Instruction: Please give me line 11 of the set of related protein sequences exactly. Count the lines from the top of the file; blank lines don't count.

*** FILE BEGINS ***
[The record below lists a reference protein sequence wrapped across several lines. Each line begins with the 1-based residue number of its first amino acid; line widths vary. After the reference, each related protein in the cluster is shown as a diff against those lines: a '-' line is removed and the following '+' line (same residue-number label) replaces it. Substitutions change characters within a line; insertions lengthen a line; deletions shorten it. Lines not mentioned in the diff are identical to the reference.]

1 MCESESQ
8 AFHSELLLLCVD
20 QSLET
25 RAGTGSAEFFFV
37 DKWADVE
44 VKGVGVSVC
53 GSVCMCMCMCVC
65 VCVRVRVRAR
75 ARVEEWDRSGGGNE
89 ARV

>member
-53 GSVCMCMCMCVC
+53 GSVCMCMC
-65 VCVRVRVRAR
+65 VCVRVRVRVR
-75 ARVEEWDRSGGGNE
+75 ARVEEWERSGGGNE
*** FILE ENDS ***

89 ARV